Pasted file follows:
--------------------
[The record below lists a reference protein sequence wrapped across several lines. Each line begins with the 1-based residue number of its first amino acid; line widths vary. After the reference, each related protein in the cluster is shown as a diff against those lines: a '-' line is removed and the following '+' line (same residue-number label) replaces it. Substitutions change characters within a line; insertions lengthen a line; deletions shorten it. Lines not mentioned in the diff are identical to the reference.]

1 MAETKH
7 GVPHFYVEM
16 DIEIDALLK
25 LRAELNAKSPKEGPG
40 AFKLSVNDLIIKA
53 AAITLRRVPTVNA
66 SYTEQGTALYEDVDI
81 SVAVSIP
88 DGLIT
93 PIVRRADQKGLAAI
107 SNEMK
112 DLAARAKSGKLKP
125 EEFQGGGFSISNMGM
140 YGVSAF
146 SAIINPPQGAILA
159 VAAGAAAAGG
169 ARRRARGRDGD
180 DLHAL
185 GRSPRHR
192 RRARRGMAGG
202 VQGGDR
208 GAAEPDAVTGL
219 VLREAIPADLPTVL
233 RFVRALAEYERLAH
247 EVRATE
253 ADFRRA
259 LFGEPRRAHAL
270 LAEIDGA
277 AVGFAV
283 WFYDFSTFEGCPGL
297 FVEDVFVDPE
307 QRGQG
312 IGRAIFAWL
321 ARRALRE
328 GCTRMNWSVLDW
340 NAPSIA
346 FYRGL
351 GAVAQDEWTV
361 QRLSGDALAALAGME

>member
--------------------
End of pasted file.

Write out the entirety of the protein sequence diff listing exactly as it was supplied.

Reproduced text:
[The record below lists a reference protein sequence wrapped across several lines. Each line begins with the 1-based residue number of its first amino acid; line widths vary. After the reference, each related protein in the cluster is shown as a diff against those lines: a '-' line is removed and the following '+' line (same residue-number label) replaces it. Substitutions change characters within a line; insertions lengthen a line; deletions shorten it. Lines not mentioned in the diff are identical to the reference.]

1 MAETKH
7 GVPHFYVEM
16 DIEIDALLK
25 LRAELNAKSPKEGPG
40 AFKLSVNDLIIKA
53 AAITLRRVPTVNA
66 SYTEQGTALYEDVDI
81 SVAVSIP
88 DGLIT
93 PIVRRADQKGLAAI
107 SNEMK
112 DLAARAKSGKLKP
125 EEFQGGGFSISNMGM
140 YGVSAF
146 SAIINPPQGAILA
159 VAAGAAAAGG
169 ARRRARGRDGD
180 DLHAL
185 GRSPRHR
192 RRARRGMAGG
202 VQGGDR
208 GAAEPDAVTGL
219 VLREAIPADLPTVL
233 RFVRALAEYERLAH
247 EVRATE
253 ADFRRA
259 LFGEPRRAHAL
270 LAEIDGA
277 AVGFAV
283 WFYDFSTFEGCPGL
297 FVEDVFVDPE
307 QRGQG
312 IGRAIFAWL
321 ARRALRE
328 GCTRMNWSVLDW
340 NAPSIA
346 FYRGL
351 GAVAQDEWTV
361 QRLSGDALAALAGME

>member